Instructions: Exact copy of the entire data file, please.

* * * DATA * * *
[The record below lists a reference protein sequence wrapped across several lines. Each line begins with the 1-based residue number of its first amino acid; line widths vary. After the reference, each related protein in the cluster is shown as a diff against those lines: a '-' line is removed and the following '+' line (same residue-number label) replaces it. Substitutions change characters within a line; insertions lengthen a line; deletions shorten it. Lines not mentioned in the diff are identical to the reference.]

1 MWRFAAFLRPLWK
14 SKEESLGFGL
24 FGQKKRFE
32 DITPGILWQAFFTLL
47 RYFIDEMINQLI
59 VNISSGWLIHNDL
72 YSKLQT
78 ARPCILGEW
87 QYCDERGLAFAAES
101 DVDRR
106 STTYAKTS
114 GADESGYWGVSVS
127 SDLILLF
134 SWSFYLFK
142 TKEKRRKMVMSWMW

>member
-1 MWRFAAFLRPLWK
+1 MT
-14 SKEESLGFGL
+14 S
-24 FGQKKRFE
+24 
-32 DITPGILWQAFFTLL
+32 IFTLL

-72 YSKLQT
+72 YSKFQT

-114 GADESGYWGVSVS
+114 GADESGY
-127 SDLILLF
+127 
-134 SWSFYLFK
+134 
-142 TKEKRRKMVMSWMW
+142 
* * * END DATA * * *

[The record below lists a reference protein sequence wrapped across several lines. Each line begins with the 1-based residue number of its first amino acid; line widths vary. After the reference, each related protein in the cluster is shown as a diff against those lines: a '-' line is removed and the following '+' line (same residue-number label) replaces it. Substitutions change characters within a line; insertions lengthen a line; deletions shorten it. Lines not mentioned in the diff are identical to the reference.]

1 MWRFAAFLRPLWK
14 SKEESLGFGL
24 FGQKKRFE
32 DITPGILWQAFFTLL
47 RYFIDEMINQLI
59 VNISSGWLIHNDL
72 YSKLQT
78 ARPCILGEW
87 QYCDERGLAFAAES
101 DVDRR
106 STTYAKTS
114 GADESGYWGVSVS
127 SDLILLF
134 SWSFYLFK
142 TKEKRRKMVMSWMW

>member
-1 MWRFAAFLRPLWK
+1 MT
-14 SKEESLGFGL
+14 S
-24 FGQKKRFE
+24 
-32 DITPGILWQAFFTLL
+32 IFTLL

-72 YSKLQT
+72 YSKFQT

-114 GADESGYWGVSVS
+114 GADESGY
-127 SDLILLF
+127 
-134 SWSFYLFK
+134 
-142 TKEKRRKMVMSWMW
+142 